Day: September 28th, 2007

Fall for Dance 2007

Friday, September 28th, 2007 | All Things, Arts, Friends

Tonight, we convened in midtown for the annual Fall for Dance Festival at City Center. Around 6:30PM, a hard and steady rain began to fall, drenching all those lined up along West 55th Street, hoping for a crack at last-minute availabilities to this evening’s sold out performance.

We, of course, had snagged our hard-won tickets the first hour they went on sale, a couple of weeks ago.

Fall for Dance

Fall for Dance standby

SYB for his efforts in the endeavor, unfortunately, didn’t even get to attend, ceding his seat to DM.

On the bill tonight: The American Ballet Theatre‘s only festival appearance: “Le Corsaire” (Pas de Deux), which is among classical ballet’s most celebrated and performed — some would say: clichéd — excerpts. It was to be the evening’s most traditional set, nestled among four other non-ballet segments. My personal favorite was the show opener, a rousing acrobatic, street dance-influenced set by the French hip-hop company Compagnie Käfig. Just before the intermission, the Ballet Hispanico spiced things up with excerpts from their sultry “Club Havana,” followed by dance legend Carmen deLavallade, in a short, rather hammy set piece. (deLavallade, for her part, looked remarkably limber for her 76 years.) Doug Varone and Dancers closed out the show with a frustratingly repetitive modern dance segment, set to Philip Glass’s “The Light“.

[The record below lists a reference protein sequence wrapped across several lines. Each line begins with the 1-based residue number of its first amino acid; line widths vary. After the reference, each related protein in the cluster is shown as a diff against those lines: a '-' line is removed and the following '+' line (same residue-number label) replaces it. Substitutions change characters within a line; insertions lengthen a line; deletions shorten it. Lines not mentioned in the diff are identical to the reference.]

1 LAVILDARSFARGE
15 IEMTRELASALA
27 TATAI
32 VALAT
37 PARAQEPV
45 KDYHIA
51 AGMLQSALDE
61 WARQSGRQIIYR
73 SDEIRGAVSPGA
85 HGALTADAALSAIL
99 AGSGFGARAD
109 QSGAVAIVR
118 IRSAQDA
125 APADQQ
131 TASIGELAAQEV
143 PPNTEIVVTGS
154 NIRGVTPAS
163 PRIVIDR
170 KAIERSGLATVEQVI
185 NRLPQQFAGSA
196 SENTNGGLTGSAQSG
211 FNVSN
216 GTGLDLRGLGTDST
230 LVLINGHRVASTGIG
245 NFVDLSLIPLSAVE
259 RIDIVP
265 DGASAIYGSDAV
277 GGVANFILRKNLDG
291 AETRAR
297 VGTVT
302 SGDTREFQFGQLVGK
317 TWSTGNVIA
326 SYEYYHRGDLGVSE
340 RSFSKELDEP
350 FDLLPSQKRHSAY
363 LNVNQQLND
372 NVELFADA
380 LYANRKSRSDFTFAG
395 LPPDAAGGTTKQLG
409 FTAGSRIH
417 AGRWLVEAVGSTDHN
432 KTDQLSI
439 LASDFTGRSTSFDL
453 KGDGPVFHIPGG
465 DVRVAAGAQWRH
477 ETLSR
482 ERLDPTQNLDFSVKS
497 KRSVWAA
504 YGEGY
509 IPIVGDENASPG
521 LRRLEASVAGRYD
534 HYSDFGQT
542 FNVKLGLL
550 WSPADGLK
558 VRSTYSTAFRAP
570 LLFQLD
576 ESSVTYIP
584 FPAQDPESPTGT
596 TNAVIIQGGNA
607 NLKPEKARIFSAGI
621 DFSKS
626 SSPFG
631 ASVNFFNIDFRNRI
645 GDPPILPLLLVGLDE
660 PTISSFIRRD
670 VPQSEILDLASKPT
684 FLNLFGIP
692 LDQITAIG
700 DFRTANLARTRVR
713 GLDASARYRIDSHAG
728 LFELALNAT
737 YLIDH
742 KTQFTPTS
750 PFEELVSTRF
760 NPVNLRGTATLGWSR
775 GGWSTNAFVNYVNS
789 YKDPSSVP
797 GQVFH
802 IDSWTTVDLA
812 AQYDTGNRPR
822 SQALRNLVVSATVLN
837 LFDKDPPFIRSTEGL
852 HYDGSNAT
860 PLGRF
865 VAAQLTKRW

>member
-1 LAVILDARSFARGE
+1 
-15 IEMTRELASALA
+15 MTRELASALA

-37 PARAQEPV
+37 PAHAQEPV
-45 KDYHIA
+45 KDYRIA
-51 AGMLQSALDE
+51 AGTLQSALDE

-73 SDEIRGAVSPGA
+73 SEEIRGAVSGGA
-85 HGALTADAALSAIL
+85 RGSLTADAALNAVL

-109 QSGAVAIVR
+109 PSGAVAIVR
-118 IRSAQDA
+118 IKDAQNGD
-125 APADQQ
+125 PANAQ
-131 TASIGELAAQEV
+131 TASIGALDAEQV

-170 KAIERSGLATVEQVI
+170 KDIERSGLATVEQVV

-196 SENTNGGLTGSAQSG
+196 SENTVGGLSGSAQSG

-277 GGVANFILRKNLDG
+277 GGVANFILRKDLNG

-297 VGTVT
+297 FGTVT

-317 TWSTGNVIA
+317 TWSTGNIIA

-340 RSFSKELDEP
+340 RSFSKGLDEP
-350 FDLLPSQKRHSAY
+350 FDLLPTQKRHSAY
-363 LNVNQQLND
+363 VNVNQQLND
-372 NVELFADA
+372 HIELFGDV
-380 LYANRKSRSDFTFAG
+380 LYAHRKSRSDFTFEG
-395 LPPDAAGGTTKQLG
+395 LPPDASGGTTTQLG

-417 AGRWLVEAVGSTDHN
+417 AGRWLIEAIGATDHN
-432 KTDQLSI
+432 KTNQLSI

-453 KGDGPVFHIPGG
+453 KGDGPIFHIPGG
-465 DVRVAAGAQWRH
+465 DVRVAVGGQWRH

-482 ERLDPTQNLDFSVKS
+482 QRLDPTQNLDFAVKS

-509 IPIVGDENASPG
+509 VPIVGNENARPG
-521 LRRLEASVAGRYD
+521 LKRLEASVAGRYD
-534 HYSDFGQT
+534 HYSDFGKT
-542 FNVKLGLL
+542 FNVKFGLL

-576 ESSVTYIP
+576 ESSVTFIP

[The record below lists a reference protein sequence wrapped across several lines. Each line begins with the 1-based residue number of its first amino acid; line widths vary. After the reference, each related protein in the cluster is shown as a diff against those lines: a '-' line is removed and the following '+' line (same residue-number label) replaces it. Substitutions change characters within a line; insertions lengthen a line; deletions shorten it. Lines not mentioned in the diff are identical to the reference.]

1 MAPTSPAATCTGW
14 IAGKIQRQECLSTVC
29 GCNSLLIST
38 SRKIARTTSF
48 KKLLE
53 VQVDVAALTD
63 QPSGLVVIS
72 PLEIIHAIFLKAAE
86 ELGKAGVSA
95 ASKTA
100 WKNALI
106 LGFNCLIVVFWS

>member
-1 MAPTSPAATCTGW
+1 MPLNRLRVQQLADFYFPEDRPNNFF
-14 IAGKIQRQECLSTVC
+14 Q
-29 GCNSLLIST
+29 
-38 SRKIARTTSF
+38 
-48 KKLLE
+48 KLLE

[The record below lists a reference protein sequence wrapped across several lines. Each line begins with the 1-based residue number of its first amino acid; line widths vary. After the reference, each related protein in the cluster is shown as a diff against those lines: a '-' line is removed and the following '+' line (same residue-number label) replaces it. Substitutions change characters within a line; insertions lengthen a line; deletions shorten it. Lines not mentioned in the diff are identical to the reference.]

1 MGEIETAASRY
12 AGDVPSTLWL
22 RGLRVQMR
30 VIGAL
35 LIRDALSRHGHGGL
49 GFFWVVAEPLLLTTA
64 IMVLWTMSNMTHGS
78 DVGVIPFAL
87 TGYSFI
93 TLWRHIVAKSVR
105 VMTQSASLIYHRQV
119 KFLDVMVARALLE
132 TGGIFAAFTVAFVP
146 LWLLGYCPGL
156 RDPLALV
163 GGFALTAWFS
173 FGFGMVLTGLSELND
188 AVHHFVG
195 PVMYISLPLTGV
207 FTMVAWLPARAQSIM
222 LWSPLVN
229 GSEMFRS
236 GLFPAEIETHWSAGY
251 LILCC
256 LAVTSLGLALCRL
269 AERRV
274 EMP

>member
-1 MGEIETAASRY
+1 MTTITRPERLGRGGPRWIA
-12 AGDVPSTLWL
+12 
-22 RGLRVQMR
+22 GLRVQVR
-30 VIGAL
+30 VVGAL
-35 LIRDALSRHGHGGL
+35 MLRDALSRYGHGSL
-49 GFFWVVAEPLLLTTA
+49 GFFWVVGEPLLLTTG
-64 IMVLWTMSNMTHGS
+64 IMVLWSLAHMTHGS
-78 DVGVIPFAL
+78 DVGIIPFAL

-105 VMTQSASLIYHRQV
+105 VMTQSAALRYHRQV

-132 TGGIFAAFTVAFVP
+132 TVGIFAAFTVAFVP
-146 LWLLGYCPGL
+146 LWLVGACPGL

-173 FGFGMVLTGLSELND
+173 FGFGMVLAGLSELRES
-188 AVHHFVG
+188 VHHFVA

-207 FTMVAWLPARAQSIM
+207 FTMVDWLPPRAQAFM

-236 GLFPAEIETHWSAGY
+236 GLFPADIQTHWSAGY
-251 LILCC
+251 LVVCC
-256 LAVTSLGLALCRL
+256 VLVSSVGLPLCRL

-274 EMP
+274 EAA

For $10 a seat, though, the audience could afford to be, and was, enthusiastic and magnanimous in their applause throughout. I’ll leave the peformance reviews to the experts, but overall we had a great time, enhanced in no small part for some (or at least one) of us by the pre-show vodka and sake flights. Yes, you know who you are.

DM, who knows more about dance than the rest of our group combined, offered some insights into tonight’s venue and program, visibly wincing at my woefully misguided frames of reference: deLavallade’s husband (and costume designer for her set) Geoffrey Holder as “the guy from those 7-Up commercials” and Pilobulus as “the troupe that performed at the Oscars.”

Fall for Dance

A patch left unpainted during the City Center’s 1980s renovation, to reveal the original intricate Moorish detailing beneath:

City Center wall

Fall for Dance

After the show, hoping to catch one last glimpse of those Käfig dancers at the adjacent Lounge FFD, we had our minor celebrity sighting of the night when we spotted deLavallade mingling with Mr. Keaton from Family Ties, a.k.a. Michael Gross.

What would we do, baby,
Without us?
Sha la la la.

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